We began the Spec# project with reference types being possibly null by default (as in C# and Java) and requiring the type modifier ! to express a non-null type, except for local variables where the type checker automatically inferred the non-null mode. We found that in our own code, the non-null-by-default option led to less clutter. Consequently, our suggestion to future language designers is to let possibly-null types be the option.

Our non-null type system has some holes resulting from the engineering compromises we had to make to integrate the types into an existing platform. A complete system needs support from the .NET virtual machine to, say, ensure that element assignments to arrays respect the covariant arrays of .NET. Another example is that handling non-null static fields requires more control during class initialization than the .NET machine provides. We designed (sometimes complicated) workarounds for the lack of virtual-machine support but did not implement them all. We hope future execution platforms will be designed with non-null types in mind.

In our experience, programmers almost universally like the non-null types, with the exception of converting legacy code.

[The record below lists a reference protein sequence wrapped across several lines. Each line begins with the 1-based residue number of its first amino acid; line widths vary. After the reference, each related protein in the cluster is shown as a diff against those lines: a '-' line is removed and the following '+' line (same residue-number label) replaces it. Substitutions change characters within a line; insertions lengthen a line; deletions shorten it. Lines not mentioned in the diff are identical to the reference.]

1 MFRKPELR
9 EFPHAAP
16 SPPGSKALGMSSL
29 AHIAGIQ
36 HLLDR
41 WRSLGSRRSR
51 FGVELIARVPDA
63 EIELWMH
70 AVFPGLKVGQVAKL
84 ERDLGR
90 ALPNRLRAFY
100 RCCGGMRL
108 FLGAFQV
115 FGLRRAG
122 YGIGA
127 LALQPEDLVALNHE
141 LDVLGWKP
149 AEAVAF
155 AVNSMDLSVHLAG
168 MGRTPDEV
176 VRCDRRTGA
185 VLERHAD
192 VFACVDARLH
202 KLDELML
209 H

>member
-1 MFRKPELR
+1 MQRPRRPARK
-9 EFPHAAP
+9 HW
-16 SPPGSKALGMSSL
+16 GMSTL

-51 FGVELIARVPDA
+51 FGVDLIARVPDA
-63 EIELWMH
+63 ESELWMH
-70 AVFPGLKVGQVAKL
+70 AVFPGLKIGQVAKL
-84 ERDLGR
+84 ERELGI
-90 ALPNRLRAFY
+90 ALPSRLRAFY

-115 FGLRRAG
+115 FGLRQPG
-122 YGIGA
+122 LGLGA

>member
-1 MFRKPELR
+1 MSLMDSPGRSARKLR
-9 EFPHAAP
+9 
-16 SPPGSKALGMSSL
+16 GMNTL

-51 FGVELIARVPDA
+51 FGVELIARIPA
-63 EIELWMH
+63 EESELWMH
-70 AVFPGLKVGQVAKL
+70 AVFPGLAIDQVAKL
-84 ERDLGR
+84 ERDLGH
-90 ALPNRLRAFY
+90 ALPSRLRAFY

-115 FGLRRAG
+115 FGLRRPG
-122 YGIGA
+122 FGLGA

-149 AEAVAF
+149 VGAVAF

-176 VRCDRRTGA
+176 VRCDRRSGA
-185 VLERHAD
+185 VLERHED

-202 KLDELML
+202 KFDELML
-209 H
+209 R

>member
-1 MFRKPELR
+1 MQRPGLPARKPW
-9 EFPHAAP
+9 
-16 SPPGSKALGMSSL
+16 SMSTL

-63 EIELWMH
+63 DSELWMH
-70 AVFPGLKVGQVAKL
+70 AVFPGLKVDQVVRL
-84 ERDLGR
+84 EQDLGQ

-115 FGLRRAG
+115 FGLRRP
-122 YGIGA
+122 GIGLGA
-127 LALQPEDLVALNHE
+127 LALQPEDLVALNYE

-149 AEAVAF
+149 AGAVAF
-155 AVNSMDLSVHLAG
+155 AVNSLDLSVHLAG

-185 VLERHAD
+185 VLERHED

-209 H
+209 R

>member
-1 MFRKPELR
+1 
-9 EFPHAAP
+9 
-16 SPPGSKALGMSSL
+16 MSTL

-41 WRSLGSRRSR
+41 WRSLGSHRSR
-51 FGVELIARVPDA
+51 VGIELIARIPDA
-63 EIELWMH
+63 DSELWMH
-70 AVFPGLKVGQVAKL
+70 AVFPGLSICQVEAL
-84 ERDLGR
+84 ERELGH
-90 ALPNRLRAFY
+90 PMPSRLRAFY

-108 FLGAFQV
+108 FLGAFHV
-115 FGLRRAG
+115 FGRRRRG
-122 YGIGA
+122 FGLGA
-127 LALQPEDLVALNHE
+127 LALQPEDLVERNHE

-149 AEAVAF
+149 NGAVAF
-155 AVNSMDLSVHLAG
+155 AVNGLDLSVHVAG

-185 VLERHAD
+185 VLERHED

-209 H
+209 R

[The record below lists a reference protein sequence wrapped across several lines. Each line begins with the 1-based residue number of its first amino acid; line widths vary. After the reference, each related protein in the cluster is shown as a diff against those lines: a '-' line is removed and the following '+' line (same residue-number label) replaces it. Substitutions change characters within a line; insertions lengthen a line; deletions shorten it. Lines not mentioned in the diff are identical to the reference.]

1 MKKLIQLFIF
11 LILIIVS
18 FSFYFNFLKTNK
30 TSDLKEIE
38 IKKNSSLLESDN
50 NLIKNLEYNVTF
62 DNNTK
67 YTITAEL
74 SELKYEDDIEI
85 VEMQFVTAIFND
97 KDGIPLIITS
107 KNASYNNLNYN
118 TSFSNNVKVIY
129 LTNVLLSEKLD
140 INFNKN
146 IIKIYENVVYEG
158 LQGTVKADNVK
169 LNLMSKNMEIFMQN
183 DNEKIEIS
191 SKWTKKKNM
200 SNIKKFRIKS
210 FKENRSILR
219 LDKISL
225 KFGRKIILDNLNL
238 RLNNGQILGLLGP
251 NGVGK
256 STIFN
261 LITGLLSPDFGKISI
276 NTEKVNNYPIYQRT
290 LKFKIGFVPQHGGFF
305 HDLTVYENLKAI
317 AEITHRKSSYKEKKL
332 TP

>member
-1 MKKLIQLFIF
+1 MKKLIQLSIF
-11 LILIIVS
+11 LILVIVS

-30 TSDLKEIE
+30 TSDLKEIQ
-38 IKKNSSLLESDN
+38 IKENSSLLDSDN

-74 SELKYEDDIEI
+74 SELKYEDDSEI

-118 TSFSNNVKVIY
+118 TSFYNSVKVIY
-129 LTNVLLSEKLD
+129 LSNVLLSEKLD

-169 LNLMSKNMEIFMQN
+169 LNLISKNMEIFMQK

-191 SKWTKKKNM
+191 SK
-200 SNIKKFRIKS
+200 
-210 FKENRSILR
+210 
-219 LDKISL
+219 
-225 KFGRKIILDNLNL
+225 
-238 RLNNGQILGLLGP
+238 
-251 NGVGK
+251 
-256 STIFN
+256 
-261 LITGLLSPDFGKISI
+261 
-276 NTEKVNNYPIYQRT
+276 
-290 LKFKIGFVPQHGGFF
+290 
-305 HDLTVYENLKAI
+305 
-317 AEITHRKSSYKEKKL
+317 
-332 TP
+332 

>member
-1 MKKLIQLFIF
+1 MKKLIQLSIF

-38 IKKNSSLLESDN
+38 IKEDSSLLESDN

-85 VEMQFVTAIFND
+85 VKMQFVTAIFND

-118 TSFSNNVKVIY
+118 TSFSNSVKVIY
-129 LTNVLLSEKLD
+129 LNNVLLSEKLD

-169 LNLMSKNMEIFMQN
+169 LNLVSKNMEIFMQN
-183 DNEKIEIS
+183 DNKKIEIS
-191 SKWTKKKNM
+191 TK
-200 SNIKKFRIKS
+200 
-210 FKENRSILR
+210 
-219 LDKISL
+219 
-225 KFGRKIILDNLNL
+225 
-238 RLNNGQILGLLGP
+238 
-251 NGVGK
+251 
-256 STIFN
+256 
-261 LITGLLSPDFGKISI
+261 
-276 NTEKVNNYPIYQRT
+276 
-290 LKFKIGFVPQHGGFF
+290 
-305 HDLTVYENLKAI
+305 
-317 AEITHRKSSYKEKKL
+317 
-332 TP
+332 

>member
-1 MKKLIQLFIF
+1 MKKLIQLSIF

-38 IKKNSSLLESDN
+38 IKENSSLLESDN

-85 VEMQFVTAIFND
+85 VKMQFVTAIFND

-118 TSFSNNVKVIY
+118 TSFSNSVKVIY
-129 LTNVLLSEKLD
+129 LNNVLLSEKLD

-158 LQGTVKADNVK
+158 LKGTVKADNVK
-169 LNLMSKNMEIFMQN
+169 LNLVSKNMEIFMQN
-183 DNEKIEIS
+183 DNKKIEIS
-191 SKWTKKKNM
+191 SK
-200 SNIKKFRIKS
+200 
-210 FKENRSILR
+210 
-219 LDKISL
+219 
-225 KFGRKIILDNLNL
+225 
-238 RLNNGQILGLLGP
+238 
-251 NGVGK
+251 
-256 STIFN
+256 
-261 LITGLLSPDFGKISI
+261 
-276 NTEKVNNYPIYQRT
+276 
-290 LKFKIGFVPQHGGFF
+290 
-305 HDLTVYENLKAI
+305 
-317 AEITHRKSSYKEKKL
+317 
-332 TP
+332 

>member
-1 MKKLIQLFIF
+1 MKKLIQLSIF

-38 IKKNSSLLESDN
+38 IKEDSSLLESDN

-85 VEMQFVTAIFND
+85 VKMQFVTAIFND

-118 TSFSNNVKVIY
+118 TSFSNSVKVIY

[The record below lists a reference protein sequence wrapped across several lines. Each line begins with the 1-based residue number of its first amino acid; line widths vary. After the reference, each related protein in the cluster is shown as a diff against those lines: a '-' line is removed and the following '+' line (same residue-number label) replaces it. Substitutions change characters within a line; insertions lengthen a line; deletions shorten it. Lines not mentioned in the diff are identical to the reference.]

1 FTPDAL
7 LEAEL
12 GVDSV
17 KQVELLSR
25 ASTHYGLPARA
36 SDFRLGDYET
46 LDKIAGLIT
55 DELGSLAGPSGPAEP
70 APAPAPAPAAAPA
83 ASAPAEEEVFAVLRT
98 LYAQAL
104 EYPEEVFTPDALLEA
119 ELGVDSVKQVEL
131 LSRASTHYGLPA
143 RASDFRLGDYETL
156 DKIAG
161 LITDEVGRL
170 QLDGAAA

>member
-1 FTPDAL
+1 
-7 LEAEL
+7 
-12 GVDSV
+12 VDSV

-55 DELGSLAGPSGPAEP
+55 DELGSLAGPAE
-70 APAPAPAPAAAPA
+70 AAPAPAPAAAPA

Our attempt at technology-transfer of non-null types into Microsoft languages also yielded a surprise. We had felt that the fruits of our non-null research were ready for prime time, but, as just described, non-null types do not reap their full benefits in a single language, instead needing platform support. Also as we described, we had better luck with technology transfer of contracts.

Dynamic and static checking. Another major goal of our initial design was support for both dynamic and static checking of specifications. Such support has several advantages; most important, it immediately rewards programmers for writing specifications, because they turn into useful runtime assertions. Each specification added in that way helps reduce the additional cost of writing provable specifications at a time when the program might be verified. Another advantage of using specifications for both dynamic and static checking is that programmers only need to learn one specification language.